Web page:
It may seem obvious, but turning to your third partner in your marriage–Hashem–during certain moments will change everything. Read on for some real life impacting tips!
If you close your eyes and picture the most blessed atmosphere in your home, the most majestic feel in your marriage, what would it be? Happiness, contentment, peace, love, just a sense of calm permeating in the air, right?
All of this becomes possible when the Shechinah is present in our home. When a couple is zocheh, the Gemara tells us, the shechinah (which is essentially Hakadosh Baruch Hu but we refer to it in the feminine) dwells between them. With the Divine Presence in our midst, we merit light in the home, the glow in our marriage that we dream of.
So how do we bring the Shechinah into our home? Of course, there are many avenues through which to pursue peace. There are deeds we should do, those we should not, words to express, words to avoid, and so on. But here’s one very hands-on way to actually invite Hashem into your marriage, one in which you create the triangular relationship with Hashem as your connecting axis. This gesture is especially powerful when we feel a rift taking place between us and our spouse: Talk to Hashem about what’s going on in the relationship.
It’s as simple as that. Through our words, we know, we forge a connection. Since the destruction of the Bais Hamikdash, our lips, our tefillah to Hashem, have taken the place of our korbanos, whose sole purpose was to draw us near to Him. So yes, there’s formal tefillah, which is important in its own right. But then, and especially for us women, there’s informal tefillah. There’s the movement of the lips that fosters a deep, real connection between us human beings and our great Almighty Father. When things are nice and dandy in our marriage, it’s always nice to express our gratitude to the One Above. But what really helps us draw the Shechinah into our abode is to turn to Him in our moments of upset—exactly those moments when we have the urge to lash out, to withdraw, to employ the silent treatment.
When we speak to Hashem about what goes on in our marriage, we’re free to share everything. This is not an official therapy session nor a conversation that can violate the privacy of our relationship in any way. And what do we get for it? Getting into this habit is not only an incredible means to defuse tension, but it also helps us verbalize what we do want to express to our spouse eventually. Think of it like this. You’ve been told over and over that in a moment of anger or frustration, you should count to ten. What happens during that time is that you start to find your presence of mind amidst the raging in your heart. But what would happen if during those moments you actually expressed your frustration to the only One who can actually orchestrate positive change in your life? Isn’t that a win-win on all fronts?
There are no rules to this technique. All it takes is noticing the frustration bubbling up inside and channeling it toward our connection with Hakadosh Baruch Hu. Even in the best of marriages, there are times when we feel upset, annoyed, disappointed, angry. These emotions may come up during a particular incident, or we may find that certain attributes or traits constantly bother us. (It’s best to properly work through consistent points of contention, but that’s for another time.) Or, we may find that the way we are conducting ourselves in the marriage is not doing anyone any good. All of these feelings are tough. Whatever the trigger may be, at that moment when we feel the barrier going up between us, distancing us from the one person in the world we want to feel closest to, there is no better way to bring it down, and quickly, than turning to our third Partner (this works in parenting too).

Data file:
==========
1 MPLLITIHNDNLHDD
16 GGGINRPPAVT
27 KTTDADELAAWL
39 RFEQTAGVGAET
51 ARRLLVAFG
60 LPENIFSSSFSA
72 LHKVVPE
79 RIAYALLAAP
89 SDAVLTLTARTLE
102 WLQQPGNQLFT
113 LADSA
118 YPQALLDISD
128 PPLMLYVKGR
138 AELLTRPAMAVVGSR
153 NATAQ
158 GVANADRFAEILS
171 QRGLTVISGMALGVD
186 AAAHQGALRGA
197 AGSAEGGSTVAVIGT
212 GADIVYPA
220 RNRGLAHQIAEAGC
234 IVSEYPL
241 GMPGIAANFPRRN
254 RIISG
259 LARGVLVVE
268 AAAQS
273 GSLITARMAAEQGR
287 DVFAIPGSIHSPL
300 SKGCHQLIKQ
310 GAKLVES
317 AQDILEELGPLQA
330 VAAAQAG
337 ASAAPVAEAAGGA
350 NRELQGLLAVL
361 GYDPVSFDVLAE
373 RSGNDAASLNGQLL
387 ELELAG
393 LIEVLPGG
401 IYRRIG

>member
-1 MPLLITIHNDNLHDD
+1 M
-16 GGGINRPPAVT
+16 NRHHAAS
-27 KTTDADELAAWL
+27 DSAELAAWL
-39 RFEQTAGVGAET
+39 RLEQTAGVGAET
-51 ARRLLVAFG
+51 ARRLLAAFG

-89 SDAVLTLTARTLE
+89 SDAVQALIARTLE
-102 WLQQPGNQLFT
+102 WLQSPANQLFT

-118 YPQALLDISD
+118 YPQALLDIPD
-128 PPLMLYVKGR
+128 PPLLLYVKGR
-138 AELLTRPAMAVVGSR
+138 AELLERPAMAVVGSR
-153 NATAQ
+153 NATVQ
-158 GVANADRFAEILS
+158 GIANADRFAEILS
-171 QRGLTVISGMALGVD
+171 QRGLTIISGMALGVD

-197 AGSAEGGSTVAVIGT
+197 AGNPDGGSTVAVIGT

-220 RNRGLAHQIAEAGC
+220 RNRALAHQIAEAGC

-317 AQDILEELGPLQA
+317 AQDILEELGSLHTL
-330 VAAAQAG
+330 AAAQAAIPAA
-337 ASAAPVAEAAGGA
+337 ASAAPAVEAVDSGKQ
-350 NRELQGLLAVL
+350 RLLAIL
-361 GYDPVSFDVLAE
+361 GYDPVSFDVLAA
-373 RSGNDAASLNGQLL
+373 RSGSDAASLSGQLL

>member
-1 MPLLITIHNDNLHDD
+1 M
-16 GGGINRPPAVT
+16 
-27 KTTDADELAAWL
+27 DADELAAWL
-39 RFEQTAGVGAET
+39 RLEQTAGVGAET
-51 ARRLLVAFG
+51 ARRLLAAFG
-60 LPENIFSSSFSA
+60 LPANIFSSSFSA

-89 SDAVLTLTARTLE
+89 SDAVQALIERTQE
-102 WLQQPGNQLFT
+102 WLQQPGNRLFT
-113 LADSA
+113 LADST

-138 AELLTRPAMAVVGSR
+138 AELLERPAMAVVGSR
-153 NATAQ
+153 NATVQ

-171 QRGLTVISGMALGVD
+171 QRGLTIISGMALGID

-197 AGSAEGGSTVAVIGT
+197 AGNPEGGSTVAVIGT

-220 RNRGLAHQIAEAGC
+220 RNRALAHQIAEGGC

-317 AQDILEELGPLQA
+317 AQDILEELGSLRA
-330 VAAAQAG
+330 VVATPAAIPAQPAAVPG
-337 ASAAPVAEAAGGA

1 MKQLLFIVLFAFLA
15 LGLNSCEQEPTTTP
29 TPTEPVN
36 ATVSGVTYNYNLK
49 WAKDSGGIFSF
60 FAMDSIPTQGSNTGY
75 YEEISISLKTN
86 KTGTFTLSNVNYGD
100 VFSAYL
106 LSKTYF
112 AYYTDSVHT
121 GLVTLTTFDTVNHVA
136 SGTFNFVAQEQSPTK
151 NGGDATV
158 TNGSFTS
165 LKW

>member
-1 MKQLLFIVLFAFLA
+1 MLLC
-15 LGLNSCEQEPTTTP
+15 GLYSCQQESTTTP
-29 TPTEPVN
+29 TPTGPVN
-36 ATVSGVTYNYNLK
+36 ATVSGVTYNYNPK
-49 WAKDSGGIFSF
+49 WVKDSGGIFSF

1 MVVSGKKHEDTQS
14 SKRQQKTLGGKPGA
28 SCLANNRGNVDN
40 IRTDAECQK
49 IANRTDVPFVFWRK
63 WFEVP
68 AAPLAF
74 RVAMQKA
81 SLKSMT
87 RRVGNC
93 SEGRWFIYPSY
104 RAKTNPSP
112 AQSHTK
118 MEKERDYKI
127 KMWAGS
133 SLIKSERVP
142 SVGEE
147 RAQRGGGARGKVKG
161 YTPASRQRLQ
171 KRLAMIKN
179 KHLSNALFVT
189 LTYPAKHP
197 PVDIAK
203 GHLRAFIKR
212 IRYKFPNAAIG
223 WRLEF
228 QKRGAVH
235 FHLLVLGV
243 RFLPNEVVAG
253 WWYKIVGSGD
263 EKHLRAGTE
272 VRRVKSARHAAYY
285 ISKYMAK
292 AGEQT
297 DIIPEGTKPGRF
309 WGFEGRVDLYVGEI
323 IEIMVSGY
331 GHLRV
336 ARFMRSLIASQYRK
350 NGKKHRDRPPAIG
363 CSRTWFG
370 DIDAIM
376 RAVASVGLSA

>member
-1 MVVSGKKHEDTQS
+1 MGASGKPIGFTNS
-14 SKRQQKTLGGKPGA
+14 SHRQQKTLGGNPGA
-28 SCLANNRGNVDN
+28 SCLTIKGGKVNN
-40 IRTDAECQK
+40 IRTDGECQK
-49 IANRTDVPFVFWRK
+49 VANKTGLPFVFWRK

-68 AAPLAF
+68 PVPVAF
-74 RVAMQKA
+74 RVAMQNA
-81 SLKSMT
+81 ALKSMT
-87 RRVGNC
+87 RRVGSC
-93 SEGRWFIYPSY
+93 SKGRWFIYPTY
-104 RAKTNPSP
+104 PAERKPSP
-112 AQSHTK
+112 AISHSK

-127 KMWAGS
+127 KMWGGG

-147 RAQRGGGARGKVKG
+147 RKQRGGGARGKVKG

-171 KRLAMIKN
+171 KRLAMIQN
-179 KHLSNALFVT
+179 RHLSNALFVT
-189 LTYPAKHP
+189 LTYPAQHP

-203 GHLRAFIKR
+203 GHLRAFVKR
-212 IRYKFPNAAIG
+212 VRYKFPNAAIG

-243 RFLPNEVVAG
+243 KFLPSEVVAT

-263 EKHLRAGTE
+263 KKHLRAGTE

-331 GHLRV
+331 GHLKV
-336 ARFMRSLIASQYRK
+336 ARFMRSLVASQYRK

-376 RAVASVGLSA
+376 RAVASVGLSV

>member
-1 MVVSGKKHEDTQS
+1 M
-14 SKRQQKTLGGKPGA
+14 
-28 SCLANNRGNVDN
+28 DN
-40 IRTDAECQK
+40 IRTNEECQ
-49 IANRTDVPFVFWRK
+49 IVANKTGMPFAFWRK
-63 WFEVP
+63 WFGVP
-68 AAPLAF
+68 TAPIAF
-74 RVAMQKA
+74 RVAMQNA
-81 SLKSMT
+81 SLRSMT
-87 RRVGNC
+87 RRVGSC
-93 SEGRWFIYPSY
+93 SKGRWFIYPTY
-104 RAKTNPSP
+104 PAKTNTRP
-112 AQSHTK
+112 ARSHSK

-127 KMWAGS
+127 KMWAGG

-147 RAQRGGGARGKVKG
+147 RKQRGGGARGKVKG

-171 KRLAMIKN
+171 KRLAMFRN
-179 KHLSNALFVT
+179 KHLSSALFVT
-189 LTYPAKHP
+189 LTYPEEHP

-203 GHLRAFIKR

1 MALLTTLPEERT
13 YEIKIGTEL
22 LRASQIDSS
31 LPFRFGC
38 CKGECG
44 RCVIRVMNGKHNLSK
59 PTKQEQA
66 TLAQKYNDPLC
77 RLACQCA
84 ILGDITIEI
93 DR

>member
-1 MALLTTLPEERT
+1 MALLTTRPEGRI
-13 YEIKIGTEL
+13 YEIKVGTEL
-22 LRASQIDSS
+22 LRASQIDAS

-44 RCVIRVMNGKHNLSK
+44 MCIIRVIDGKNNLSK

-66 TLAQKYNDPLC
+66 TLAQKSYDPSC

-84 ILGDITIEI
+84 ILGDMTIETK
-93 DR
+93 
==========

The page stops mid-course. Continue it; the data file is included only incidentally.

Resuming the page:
It’s always a good idea to start with gratitude, and then to simply express what’s on our heart. “Hashem, it’s so hard for me when…” “Hashem, really I want to scream right now. It bothers me so much that…” “Ribono shel Olam, I wish I could be more… when…” Even, “Argh! Why can’t he…?”
Interestingly, many of us find it easier to unburden to Hashem than to another individual because the vulnerability factor is less prevalent. If expressing what’s on our heart and mind to another human being is a struggle for us, with Hashem it is different. After all, He knows what’s going on inside anyway. Transparency is less frightening. Also, we don’t need to pick and choose our words—no one’s getting hurt in the process. Best of all, He is always available to listen. Always fully present.
Also, once we’ve articulated what’s really bothering us, which often happens when we let ourselves release what’s bubbling up inside, we may come away with more clarity. This will help us be more present if we choose to take up the matter with our spouse at a later time. As a result, this practice not only provides us a chance to grow closer to Hakadosh Baruch Hu, but to our husband, as well. There are less words we wish we wouldn’t have uttered, and more presence of mind and kindness when we do speak.
At that moment of frustration, the choice is ours. We can choose to immediately communicate with our husband, and it may not be pretty. At that very moment, however, there’s Someone Else we can turn to. Right there, right then. Defusing the steam in His direction enables us to express our deepest hurt, concerns, frustrations, and hopes. It facilities the greatest brachah we ask for, “vesashkein Shechinascha beineinu, Rest your Presence in our midst…” When we accustom ourselves to sharing our marriage woes and joys with Hakadosh Baruch Hu, we are actively drawing the Shechinah into our relationship. There’s me, my husband, and Hashem. We’re in this together.
Note: This content is intended for women in healthy marriages.